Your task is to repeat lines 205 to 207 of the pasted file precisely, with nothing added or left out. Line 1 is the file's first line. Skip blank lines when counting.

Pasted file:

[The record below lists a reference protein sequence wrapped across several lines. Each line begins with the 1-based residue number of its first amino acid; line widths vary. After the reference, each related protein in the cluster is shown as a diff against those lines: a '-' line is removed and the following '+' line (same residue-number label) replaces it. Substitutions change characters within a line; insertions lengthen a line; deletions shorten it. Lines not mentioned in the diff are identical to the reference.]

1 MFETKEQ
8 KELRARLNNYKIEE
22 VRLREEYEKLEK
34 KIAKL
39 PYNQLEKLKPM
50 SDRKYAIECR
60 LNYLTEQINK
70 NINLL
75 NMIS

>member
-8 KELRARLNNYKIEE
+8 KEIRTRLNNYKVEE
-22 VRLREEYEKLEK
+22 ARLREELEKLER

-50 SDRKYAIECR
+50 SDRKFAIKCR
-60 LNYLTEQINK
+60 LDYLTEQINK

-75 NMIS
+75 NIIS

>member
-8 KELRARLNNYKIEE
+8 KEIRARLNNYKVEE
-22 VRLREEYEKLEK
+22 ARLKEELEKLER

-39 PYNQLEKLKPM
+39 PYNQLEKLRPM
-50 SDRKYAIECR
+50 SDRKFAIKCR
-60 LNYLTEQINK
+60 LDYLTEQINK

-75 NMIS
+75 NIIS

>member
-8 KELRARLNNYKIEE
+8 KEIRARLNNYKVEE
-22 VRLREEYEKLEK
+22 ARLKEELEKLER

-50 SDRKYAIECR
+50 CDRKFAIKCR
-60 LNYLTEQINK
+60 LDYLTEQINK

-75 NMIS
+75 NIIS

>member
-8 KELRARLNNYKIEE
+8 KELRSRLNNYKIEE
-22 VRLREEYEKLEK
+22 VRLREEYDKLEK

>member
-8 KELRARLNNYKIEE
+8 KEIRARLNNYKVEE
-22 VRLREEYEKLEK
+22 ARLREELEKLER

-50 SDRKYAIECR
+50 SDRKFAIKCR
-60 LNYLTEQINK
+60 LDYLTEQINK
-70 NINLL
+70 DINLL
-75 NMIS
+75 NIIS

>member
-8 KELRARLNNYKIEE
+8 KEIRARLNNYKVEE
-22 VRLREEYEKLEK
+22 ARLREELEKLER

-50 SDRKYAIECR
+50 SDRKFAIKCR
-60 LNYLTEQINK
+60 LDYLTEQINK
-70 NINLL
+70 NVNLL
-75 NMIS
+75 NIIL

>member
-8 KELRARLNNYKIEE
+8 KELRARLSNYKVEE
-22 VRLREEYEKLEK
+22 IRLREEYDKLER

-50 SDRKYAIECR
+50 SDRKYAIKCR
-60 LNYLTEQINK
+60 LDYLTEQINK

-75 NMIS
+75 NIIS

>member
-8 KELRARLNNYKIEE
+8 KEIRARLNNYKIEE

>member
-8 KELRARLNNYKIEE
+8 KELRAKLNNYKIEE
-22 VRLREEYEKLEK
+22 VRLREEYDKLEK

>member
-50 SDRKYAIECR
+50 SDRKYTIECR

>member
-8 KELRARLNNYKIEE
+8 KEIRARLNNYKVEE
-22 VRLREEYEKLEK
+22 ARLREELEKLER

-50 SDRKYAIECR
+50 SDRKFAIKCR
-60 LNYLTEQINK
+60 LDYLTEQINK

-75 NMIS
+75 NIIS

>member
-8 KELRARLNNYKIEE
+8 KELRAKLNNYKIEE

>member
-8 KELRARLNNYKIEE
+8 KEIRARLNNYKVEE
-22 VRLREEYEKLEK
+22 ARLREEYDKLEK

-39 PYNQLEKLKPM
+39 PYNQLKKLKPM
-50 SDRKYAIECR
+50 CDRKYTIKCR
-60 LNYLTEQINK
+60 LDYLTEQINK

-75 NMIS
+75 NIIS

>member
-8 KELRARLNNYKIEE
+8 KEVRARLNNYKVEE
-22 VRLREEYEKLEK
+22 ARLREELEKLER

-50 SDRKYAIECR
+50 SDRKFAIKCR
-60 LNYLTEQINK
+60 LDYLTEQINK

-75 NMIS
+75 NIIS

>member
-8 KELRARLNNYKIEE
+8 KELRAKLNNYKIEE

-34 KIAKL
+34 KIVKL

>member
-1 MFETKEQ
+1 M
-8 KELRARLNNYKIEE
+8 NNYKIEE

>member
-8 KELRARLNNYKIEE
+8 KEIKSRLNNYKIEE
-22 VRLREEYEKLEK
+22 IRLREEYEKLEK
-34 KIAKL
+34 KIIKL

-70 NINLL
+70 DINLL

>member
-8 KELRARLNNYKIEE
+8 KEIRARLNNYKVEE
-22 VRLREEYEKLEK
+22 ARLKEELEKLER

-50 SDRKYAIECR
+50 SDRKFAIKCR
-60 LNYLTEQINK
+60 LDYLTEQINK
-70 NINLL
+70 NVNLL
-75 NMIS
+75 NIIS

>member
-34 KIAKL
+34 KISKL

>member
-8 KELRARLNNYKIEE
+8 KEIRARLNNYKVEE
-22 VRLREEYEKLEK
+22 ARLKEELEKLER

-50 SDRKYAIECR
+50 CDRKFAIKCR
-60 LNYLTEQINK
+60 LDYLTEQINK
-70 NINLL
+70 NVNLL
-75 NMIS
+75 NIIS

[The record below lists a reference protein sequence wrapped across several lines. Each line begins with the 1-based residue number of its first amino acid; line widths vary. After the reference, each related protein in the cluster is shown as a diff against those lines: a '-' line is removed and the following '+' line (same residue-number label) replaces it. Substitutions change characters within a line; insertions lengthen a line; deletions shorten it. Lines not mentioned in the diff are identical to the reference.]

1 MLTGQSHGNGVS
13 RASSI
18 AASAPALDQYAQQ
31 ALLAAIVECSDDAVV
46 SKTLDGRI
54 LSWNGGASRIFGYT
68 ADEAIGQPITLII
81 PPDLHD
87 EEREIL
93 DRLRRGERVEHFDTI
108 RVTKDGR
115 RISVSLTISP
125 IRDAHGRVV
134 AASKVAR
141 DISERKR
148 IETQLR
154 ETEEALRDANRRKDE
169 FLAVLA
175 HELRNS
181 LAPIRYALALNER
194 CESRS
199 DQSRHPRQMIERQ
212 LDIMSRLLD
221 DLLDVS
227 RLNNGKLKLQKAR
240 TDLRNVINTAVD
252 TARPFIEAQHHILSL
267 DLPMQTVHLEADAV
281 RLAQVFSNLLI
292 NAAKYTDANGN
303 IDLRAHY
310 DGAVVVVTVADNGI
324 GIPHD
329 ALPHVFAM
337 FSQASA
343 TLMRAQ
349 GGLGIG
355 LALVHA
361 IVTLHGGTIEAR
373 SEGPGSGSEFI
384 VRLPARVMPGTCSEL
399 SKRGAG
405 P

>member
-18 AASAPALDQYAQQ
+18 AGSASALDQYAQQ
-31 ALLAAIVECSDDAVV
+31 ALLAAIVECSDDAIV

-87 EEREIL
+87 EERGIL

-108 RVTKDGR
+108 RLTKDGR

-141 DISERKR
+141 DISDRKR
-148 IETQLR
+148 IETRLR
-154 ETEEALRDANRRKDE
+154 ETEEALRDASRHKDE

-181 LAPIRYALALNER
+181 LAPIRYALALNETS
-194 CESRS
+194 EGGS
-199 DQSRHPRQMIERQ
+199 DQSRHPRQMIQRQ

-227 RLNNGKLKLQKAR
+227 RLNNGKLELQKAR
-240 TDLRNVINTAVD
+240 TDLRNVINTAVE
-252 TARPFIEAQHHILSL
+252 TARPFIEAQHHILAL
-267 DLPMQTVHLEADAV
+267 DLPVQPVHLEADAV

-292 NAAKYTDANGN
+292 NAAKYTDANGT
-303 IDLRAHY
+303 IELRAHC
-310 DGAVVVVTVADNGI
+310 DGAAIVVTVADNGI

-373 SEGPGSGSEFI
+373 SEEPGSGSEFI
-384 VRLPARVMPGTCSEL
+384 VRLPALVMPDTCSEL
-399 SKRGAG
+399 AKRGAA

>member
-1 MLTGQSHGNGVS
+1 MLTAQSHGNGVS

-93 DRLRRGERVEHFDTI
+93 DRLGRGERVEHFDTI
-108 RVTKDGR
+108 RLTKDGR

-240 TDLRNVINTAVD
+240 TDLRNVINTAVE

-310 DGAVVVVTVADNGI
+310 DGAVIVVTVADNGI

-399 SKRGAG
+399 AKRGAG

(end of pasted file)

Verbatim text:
181 LAPIRYALALNER
194 CESRS
199 DQSRHPRQMIERQ